Chris Lockhart Round River Conservation Studies Utah State University

Chris Lockhart Round River Conservation Studies Utah State University

Chris Lockhart Round River Conservation Studies Utah State University
Chris Lockhart Round River Conservation Studies Utah State University

The Life and Death of a Street Boy in East Africa Everyday Violence in the Time of AIDS

This article focuses on the life history of a single street boy in northwestern Tanzania, whom I name Juma. I suggest that Juma’s experiences and the life trajectory of him- self and of significant individuals around him (particularly his mother) were struc- tured by everyday violence. I describe everyday violence in terms of a conjuncture between macrostructural forces in East Africa (including a history of failed devel- opment schemes and the contemporary political economy of neoliberalism) and the lived experience of individuals as they negotiate local, contextual factors (including land-tenure practices, the power dynamics between immediate and extended kin, life on the streets, and constructions of gender and sexuality). I suggest that AIDS and its many impacts on Juma’s life course can only be understood in a broader context of everyday violence. From this basis, I draw several general conclusions regarding AIDS prevention and intervention strategies.

Keywords: [violence, AIDS, East Africa, street children]

If you knew that all your days life will always be like this with blood flowing daily and men dying in the forest, while others daily cry for mercy; if you knew even for one moment that this would go on for ever, then life would be meaningless unless bloodshed and death were a meaning.

—Ngũgı̃ Wa Thiong’o (Weep Not, Child 1964)

This article examines the experiences and circumstances surrounding the life of a single street child in Mwanza, Tanzania. In doing so, it draws parallels between this individual’s life course and wider social and economic patterns that shape the lives and experiences of street children generally. The study frames the conjuncture and interplay between macrostructural forces and the lived experience of street children in terms of everyday violence, it and situates their vulnerability to AIDS within a violence paradigm. It suggests that multiple forms of violence have come to define the life course of East Africa’s street children—and a growing number of children


MEDICAL ANTHROPOLOGY QUARTERLY, Vol. 22, Issue 1, pp. 94–115, ISSN 0745- 5194, online ISSN 1548-1387. C© 2008 by the American Anthropological Association. All rights reserved. DOI: 10.1111/j.1548-1387.2008.00005.x

Everyday Violence in the Time of AIDS 95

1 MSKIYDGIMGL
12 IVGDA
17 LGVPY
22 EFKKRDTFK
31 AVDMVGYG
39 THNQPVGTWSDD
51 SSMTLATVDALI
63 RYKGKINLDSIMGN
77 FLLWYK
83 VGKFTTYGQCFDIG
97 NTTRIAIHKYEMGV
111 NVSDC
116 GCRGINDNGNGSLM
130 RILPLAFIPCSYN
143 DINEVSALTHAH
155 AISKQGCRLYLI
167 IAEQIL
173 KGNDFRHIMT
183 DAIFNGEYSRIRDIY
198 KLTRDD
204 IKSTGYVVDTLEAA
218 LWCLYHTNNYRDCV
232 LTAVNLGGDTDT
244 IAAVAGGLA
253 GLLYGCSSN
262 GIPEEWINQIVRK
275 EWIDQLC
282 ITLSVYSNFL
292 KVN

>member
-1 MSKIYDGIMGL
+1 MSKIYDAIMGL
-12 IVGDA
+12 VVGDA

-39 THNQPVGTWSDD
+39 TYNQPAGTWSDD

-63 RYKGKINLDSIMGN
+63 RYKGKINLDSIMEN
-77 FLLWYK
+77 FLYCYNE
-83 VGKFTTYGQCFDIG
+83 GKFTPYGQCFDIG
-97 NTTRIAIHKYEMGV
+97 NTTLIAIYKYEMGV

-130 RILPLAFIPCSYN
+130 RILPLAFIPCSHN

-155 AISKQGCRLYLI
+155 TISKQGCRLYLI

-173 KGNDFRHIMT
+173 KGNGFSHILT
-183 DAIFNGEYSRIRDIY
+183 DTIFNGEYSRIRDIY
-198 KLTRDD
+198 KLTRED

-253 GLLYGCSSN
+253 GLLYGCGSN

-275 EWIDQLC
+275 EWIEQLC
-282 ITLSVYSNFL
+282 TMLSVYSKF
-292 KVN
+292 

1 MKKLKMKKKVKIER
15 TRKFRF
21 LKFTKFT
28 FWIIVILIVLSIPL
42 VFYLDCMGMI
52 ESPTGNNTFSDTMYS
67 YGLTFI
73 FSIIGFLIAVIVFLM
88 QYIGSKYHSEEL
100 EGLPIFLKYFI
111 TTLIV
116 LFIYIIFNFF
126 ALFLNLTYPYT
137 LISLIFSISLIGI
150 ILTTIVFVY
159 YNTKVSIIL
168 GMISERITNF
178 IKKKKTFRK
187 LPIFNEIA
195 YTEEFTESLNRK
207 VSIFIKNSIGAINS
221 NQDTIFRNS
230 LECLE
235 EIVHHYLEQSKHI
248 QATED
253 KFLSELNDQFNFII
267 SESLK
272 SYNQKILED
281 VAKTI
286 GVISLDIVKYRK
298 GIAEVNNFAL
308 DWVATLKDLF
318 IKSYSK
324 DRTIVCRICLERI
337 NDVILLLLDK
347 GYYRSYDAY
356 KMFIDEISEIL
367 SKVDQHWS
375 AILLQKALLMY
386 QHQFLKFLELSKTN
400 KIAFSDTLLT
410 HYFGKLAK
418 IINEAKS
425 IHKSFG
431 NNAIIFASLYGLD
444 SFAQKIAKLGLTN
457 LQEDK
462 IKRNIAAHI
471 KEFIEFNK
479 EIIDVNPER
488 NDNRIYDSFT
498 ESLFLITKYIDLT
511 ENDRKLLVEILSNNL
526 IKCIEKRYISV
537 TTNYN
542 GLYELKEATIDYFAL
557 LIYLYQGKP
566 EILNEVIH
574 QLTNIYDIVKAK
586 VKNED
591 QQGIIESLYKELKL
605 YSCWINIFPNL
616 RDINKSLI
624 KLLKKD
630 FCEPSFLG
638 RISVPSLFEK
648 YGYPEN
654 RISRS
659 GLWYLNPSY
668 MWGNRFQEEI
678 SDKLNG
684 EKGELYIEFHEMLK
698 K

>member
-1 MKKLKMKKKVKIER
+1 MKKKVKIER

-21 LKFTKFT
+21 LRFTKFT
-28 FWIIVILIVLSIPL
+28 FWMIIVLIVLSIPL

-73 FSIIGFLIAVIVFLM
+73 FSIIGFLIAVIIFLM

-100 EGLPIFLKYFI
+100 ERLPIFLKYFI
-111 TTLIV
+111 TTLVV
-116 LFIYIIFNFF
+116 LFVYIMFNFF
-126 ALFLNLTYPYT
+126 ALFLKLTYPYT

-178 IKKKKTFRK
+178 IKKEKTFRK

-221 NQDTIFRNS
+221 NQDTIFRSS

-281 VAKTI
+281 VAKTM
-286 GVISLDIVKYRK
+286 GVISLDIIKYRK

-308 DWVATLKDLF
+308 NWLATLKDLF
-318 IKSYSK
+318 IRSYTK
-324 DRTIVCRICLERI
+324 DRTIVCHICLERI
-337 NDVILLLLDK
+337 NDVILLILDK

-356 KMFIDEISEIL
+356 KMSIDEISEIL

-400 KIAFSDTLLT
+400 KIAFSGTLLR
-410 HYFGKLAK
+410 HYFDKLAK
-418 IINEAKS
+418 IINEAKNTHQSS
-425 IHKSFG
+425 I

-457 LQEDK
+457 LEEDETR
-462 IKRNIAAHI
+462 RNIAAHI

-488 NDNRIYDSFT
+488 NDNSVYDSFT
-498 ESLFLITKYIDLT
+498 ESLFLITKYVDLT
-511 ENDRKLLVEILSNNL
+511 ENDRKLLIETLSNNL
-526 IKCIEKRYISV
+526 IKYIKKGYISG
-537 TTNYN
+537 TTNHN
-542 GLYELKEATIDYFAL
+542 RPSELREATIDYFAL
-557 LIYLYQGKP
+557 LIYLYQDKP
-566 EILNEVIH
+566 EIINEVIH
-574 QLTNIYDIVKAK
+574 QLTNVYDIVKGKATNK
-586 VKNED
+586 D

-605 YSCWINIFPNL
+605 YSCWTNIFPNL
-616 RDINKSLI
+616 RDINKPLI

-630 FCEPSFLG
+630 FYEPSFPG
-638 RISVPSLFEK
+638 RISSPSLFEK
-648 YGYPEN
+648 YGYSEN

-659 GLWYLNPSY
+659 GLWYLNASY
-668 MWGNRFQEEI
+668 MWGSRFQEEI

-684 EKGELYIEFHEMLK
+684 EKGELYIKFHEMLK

generally—to such an extent that AIDS and its impact on their lives is only fully understood in these terms.

The implications of this study are associated in part with the growing number of street children and orphans throughout East Africa, and their particular vulnerability to AIDS. In a four-year period, between 1990 and 1994, in Nairobi alone the number of street children increased from 4,500 to 30,000 (Macaloo 1994). According to some estimates, there are approximately 4,500 street children in Tanzania’s capital city of Dar es Salaam (Mehra-Kerpelman 1999), and at least 20,000 throughout the country (Rakesh Rajani, personal communication). In 1998, the number of street children in Mwanza, Tanzania (the location of the present study) was estimated to be more than 600 (Lockhart 2002).

Since most children experience the loss of at least one parent prior to life on the streets (UNICEF 2003), the number of street children will almost certainly continue to rise. Sub-Saharan Africa is the only region in the world where the number of orphans is expected to grow, an increase directly related to the rising proportion of children orphaned as a result of having one or more parent die of AIDS (UNICEF 2004). In Tanzania alone, the estimated number of orphans is close to two million, almost half of whom have lost a parent to AIDS (UNAIDS–WHO 2004).

Children themselves become more vulnerable to AIDS once they live outside of a family setting, such as on the street (UNAIDS–UNCF–USAID 2004). Preliminary evidence among street children in Mwanza supports this association by pointing to high rates of sexually transmitted diseases (Rajani and Kudrati 1993, 1996).

While the statistics and epidemiological associations between AIDS and a grow- ing number of East Africa’s children are significant, they are an imperfect reflection of more fundamental and causative processes. As this article suggests, contemporary ethnographic approaches to violence and their spotlight on the relational dynamics between power, suffering, and illness provide a more adequate explanatory frame- work for such purposes. By presenting the life—and death—of a single street child, the study situates AIDS and its impact as both a form and consequence of everyday violence.

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